Policy considerations, as well as the language of Bildisco and Universal Minerals, also support a determination that the district court's order was appealable. Many of the principal rationales for narrowly construing finality are based on an understanding of the proper relation between a trial court and an appellate court, and have less applicability when one appellate court is asked to review what is in effect a lower appellate court. As one authority explains, "(t)he starting point of the final judgment rule, so obvious that it is ordinarily taken for granted, is found in the nature of the relationship between appellate and trial courts." This is because the trial court's "primary responsibilities for fact finding, standard application, and procedure mean that most rulings that precede factfinding do not lead to reversal, and that often a court of appeals can satisfactorily identify the controlling legal questions only after factfinding has been completed." C. Wright, A. Miller and E. Cooper, 15 Federal Practice and Procedure § 3907 (1976). The commentators go on to note that "(m)any of the justifications for postponing review beyond the point at which the trial court has finally decided a particular matter are cast in terms of saving time and avoiding unnecessary appeals." Id. at § 3907. But when the trial court has already issued what is concededly a final judgment, and has not merely "finally decided a particular matter," then some of these justifications may have less force. For example, although two appeals may delay the trial more than one appeal would, and delay is a serious problem that the final judgment rule is designed to ameliorate, the damage if any to a speedy and coherent trial is occasioned for the most part by the initial appeal.2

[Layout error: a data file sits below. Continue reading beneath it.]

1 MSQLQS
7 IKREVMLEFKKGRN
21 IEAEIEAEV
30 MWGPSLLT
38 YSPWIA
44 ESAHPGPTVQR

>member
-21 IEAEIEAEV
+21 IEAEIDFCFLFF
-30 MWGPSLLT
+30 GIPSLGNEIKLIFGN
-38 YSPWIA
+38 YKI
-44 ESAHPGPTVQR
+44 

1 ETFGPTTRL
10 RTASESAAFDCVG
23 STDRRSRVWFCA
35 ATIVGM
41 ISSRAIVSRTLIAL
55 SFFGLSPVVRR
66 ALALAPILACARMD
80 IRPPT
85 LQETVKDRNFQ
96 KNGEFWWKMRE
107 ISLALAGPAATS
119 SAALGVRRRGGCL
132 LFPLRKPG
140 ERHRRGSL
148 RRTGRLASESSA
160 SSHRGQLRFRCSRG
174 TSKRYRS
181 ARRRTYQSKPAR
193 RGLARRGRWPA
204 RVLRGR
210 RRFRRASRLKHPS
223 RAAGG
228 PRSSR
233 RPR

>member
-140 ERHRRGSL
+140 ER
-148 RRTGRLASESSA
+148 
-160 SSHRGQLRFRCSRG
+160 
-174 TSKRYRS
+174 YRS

Another consideration leading us to construe finality somewhat less narrowly under section 1293(b) than under section 1291 is the traditional rule, under the old Bankruptcy Act provision (former 11 U.S.C. § 47(a)), that interlocutory appeals to courts of appeals in summary proceedings in bankruptcy were in general available as of right in "proceedings in bankruptcy," although not in "controversies arising in proceedings in bankruptcy." While section 1293(b) abolished the arcane distinction between "proceedings in bankruptcy" and "controversies arising in proceedings in bankruptcy," and substituted a finality requirement, it did not specify how finality should be interpreted. Since appellate courts have had long experience with relatively liberal appeal rules in many bankruptcy matters, and since these rules have not proved unduly burdensome, we need be somewhat less concerned about the dangers of interpreting finality in appeals under section 1293(b) slightly more broadly than in appeals under section 1291.